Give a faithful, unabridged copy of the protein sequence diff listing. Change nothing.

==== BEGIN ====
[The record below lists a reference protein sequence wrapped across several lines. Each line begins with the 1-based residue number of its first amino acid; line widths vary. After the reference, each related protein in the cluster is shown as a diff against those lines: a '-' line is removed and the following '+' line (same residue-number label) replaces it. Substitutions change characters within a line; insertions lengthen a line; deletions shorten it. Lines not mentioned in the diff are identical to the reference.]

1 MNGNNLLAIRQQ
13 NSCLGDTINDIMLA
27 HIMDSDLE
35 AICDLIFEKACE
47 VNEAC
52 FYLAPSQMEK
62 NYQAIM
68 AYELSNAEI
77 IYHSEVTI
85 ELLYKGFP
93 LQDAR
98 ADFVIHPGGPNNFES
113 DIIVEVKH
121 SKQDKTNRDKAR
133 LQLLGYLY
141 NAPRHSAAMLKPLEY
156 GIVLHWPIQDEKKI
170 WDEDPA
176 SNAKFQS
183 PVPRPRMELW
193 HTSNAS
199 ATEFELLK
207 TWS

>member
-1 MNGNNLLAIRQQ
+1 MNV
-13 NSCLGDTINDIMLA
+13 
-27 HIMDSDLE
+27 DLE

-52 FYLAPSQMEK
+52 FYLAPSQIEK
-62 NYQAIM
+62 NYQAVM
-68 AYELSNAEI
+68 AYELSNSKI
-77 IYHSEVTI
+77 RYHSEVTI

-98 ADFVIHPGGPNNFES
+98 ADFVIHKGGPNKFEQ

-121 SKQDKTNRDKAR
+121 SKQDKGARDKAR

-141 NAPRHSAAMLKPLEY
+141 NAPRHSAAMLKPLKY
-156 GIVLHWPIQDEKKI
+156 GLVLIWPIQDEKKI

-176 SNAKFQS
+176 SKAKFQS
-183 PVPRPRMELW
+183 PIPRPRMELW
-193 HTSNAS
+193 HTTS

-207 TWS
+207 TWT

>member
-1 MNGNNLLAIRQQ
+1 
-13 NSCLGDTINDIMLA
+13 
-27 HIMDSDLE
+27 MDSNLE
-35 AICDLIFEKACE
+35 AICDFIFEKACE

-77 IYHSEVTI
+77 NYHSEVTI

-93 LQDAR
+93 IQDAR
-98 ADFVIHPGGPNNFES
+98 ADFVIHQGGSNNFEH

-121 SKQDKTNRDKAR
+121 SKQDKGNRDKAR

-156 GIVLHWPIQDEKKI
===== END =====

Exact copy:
[The record below lists a reference protein sequence wrapped across several lines. Each line begins with the 1-based residue number of its first amino acid; line widths vary. After the reference, each related protein in the cluster is shown as a diff against those lines: a '-' line is removed and the following '+' line (same residue-number label) replaces it. Substitutions change characters within a line; insertions lengthen a line; deletions shorten it. Lines not mentioned in the diff are identical to the reference.]

1 MNGNNLLAIRQQ
13 NSCLGDTINDIMLA
27 HIMDSDLE
35 AICDLIFEKACE
47 VNEAC
52 FYLAPSQMEK
62 NYQAIM
68 AYELSNAEI
77 IYHSEVTI
85 ELLYKGFP
93 LQDAR
98 ADFVIHPGGPNNFES
113 DIIVEVKH
121 SKQDKTNRDKAR
133 LQLLGYLY
141 NAPRHSAAMLKPLEY
156 GIVLHWPIQDEKKI
170 WDEDPA
176 SNAKFQS
183 PVPRPRMELW
193 HTSNAS
199 ATEFELLK
207 TWS

>member
-1 MNGNNLLAIRQQ
+1 MNV
-13 NSCLGDTINDIMLA
+13 
-27 HIMDSDLE
+27 DLE

-52 FYLAPSQMEK
+52 FYLAPSQIEK
-62 NYQAIM
+62 NYQAVM
-68 AYELSNAEI
+68 AYELSNSKI
-77 IYHSEVTI
+77 RYHSEVTI

-98 ADFVIHPGGPNNFES
+98 ADFVIHKGGPNKFEQ

-121 SKQDKTNRDKAR
+121 SKQDKGARDKAR

-141 NAPRHSAAMLKPLEY
+141 NAPRHSAAMLKPLKY
-156 GIVLHWPIQDEKKI
+156 GLVLIWPIQDEKKI

-176 SNAKFQS
+176 SKAKFQS
-183 PVPRPRMELW
+183 PIPRPRMELW
-193 HTSNAS
+193 HTTS

-207 TWS
+207 TWT

>member
-1 MNGNNLLAIRQQ
+1 
-13 NSCLGDTINDIMLA
+13 
-27 HIMDSDLE
+27 MDSNLE
-35 AICDLIFEKACE
+35 AICDFIFEKACE

-77 IYHSEVTI
+77 NYHSEVTI

-93 LQDAR
+93 IQDAR
-98 ADFVIHPGGPNNFES
+98 ADFVIHQGGSNNFEH

-121 SKQDKTNRDKAR
+121 SKQDKGNRDKAR

-156 GIVLHWPIQDEKKI